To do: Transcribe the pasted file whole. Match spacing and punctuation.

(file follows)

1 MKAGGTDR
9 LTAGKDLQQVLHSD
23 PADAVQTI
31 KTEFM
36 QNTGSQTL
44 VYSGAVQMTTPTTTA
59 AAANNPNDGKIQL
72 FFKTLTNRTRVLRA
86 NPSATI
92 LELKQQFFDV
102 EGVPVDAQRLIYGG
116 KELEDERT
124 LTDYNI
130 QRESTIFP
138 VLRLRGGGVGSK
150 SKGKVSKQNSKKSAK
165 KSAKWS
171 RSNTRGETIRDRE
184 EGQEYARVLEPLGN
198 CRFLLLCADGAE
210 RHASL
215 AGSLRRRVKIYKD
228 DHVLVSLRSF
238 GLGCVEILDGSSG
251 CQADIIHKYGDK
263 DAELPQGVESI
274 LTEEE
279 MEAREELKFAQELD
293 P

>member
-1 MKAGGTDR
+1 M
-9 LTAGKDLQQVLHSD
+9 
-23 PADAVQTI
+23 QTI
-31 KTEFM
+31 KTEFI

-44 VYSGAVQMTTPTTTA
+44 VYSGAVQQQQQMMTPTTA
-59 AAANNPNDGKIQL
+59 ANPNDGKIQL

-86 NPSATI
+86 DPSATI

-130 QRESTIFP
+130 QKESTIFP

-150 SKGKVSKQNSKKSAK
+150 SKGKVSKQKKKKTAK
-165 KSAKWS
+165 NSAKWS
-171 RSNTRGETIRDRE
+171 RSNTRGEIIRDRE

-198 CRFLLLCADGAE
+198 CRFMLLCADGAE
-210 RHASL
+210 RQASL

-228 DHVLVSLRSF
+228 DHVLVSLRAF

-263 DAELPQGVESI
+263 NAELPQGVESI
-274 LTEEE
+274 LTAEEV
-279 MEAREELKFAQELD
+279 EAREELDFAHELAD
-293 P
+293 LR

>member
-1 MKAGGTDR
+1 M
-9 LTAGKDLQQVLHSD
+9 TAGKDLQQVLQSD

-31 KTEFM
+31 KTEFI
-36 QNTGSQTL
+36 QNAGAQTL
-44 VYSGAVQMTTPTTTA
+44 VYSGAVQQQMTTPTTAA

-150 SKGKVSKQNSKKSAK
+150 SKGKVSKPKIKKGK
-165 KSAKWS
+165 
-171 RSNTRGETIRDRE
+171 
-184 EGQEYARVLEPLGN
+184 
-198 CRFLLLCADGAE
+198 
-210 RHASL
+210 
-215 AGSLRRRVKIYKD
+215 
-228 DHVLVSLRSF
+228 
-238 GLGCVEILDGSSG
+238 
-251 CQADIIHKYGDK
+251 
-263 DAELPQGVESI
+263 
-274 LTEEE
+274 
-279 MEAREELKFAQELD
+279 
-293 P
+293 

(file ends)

1 MKAGGTDR
9 LTAGKDLQQVLHSD
23 PADAVQTI
31 KTEFM
36 QNTGSQTL
44 VYSGAVQMTTPTTTA
59 AAANNPNDGKIQL
72 FFKTLTNRTRVLRA
86 NPSATI
92 LELKQQFFDV
102 EGVPVDAQRLIYGG
116 KELEDERT
124 LTDYNI
130 QRESTIFP
138 VLRLRGGGVGSK
150 SKGKVSKQNSKKSAK
165 KSAKWS
171 RSNTRGETIRDRE
184 EGQEYARVLEPLGN
198 CRFLLLCADGAE
210 RHASL
215 AGSLRRRVKIYKD
228 DHVLVSLRSF
238 GLGCVEILDGSSG
251 CQADIIHKYGDK
263 DAELPQGVESI
274 LTEEE
279 MEAREELKFAQELD
293 P

>member
-1 MKAGGTDR
+1 M
-9 LTAGKDLQQVLHSD
+9 
-23 PADAVQTI
+23 QTI
-31 KTEFM
+31 KTEFI

-44 VYSGAVQMTTPTTTA
+44 VYSGAVQQQQQMMTPTTA
-59 AAANNPNDGKIQL
+59 ANPNDGKIQL

-86 NPSATI
+86 DPSATI

-130 QRESTIFP
+130 QKESTIFP

-150 SKGKVSKQNSKKSAK
+150 SKGKVSKQKKKKTAK
-165 KSAKWS
+165 NSAKWS
-171 RSNTRGETIRDRE
+171 RSNTRGEIIRDRE

-198 CRFLLLCADGAE
+198 CRFMLLCADGAE
-210 RHASL
+210 RQASL

-228 DHVLVSLRSF
+228 DHVLVSLRAF

-263 DAELPQGVESI
+263 NAELPQGVESI
-274 LTEEE
+274 LTAEEV
-279 MEAREELKFAQELD
+279 EAREELDFAHELAD
-293 P
+293 LR

>member
-1 MKAGGTDR
+1 M
-9 LTAGKDLQQVLHSD
+9 TAGKDLQQVLQSD

-31 KTEFM
+31 KTEFI
-36 QNTGSQTL
+36 QNAGAQTL
-44 VYSGAVQMTTPTTTA
+44 VYSGAVQQQMTTPTTAA

-150 SKGKVSKQNSKKSAK
+150 SKGKVSKPKIKKGK
-165 KSAKWS
+165 
-171 RSNTRGETIRDRE
+171 
-184 EGQEYARVLEPLGN
+184 
-198 CRFLLLCADGAE
+198 
-210 RHASL
+210 
-215 AGSLRRRVKIYKD
+215 
-228 DHVLVSLRSF
+228 
-238 GLGCVEILDGSSG
+238 
-251 CQADIIHKYGDK
+251 
-263 DAELPQGVESI
+263 
-274 LTEEE
+274 
-279 MEAREELKFAQELD
+279 
-293 P
+293 